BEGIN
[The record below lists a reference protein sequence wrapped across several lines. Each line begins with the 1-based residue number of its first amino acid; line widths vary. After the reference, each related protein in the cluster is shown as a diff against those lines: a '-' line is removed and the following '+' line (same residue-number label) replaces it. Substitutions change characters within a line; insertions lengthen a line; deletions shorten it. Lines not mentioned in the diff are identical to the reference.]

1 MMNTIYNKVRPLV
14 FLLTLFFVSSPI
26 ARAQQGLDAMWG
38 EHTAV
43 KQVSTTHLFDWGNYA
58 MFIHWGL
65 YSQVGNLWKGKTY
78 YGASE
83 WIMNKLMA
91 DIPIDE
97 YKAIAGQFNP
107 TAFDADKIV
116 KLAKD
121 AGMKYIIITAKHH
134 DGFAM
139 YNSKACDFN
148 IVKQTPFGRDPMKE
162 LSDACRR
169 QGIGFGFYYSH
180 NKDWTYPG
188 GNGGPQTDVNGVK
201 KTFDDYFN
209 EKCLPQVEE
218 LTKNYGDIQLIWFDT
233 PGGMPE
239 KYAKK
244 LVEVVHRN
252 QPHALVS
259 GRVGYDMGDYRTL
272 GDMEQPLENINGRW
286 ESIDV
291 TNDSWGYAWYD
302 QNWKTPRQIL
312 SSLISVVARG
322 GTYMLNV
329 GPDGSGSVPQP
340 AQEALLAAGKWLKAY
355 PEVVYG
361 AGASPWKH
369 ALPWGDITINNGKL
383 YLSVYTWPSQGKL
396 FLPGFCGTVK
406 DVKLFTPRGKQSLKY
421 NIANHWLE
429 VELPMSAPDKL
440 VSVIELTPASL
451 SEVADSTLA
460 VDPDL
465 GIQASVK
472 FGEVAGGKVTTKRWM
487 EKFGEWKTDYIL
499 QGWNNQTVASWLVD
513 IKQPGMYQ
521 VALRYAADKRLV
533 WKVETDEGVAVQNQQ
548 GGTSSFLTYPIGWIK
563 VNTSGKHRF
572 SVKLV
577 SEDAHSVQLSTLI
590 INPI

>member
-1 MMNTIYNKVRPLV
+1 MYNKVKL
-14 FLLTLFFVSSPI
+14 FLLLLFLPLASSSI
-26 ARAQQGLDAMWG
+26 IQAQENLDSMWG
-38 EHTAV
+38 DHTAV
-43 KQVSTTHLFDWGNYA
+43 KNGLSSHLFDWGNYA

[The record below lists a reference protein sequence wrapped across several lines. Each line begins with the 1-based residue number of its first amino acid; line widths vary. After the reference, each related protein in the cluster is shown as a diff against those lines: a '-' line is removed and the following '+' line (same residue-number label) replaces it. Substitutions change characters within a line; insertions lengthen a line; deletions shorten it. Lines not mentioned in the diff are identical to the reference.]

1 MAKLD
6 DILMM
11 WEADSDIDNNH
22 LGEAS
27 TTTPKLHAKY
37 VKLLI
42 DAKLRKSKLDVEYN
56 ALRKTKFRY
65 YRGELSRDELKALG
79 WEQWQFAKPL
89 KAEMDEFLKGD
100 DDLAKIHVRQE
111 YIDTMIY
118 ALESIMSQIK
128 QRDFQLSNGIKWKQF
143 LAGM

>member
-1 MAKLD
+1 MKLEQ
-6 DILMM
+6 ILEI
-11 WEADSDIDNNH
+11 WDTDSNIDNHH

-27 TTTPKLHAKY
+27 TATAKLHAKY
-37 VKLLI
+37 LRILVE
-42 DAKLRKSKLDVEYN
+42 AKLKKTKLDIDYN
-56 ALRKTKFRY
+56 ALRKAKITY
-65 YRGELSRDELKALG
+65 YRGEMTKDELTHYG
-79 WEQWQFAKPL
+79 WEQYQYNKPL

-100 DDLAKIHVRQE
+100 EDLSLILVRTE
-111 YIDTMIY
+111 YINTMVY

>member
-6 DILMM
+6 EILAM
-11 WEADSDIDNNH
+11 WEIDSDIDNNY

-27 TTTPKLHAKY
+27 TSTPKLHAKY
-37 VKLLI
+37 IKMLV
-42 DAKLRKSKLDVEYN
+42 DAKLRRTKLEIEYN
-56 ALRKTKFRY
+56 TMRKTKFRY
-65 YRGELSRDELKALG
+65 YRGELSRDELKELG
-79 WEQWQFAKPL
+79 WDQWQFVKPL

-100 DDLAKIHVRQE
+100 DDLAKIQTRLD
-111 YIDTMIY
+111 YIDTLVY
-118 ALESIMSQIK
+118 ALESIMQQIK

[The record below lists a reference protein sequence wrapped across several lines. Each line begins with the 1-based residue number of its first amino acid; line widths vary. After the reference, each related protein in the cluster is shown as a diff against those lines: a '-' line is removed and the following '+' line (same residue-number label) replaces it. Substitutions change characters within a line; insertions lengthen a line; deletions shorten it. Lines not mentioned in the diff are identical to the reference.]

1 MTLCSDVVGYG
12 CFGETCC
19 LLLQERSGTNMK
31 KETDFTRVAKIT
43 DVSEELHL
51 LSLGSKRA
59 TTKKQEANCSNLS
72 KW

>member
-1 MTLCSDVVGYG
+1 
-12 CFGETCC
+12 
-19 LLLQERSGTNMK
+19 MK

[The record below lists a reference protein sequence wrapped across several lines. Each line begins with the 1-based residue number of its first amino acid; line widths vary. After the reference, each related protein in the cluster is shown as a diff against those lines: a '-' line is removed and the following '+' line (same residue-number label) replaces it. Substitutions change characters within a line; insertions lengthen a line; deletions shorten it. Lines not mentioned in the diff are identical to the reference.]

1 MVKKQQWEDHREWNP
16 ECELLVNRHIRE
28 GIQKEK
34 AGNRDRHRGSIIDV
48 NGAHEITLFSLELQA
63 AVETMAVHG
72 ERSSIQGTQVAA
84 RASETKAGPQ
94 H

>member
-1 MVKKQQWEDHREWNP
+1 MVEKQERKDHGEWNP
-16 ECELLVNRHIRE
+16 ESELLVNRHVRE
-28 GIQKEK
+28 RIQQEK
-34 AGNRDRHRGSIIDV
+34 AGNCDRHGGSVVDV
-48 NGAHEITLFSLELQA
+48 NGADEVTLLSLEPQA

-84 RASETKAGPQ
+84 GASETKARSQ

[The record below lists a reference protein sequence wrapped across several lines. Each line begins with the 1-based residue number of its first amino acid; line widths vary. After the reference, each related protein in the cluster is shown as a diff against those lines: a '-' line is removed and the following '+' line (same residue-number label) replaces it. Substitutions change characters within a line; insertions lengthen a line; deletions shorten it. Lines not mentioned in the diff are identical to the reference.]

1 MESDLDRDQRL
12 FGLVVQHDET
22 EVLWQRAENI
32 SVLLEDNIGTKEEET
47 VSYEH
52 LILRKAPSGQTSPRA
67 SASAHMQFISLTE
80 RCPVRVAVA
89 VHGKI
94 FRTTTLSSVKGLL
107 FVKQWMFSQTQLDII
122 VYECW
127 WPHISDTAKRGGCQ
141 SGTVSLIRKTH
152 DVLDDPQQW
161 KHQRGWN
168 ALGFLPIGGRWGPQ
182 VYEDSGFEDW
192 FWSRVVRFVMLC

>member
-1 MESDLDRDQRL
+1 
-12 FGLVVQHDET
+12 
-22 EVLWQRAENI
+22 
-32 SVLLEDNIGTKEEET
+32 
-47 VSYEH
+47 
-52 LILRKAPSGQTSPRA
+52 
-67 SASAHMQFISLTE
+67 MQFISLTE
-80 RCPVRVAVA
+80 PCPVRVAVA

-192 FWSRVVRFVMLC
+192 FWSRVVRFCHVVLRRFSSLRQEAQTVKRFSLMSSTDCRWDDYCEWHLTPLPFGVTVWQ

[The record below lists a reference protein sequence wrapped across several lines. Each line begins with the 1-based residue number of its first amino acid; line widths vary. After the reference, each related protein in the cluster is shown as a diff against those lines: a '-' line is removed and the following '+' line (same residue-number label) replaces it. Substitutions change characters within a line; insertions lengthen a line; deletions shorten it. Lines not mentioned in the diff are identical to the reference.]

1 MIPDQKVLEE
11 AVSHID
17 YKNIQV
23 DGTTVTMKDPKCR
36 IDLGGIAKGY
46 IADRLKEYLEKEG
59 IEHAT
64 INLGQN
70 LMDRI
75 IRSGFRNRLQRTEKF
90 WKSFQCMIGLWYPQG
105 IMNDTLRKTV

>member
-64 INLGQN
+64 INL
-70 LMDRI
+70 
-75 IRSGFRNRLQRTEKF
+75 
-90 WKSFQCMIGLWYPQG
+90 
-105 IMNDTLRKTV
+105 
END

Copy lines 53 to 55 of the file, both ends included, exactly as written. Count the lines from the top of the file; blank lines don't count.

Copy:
499 QGWNNQTVASWLVD
513 IKQPGMYQ
521 VALRYAADKRLV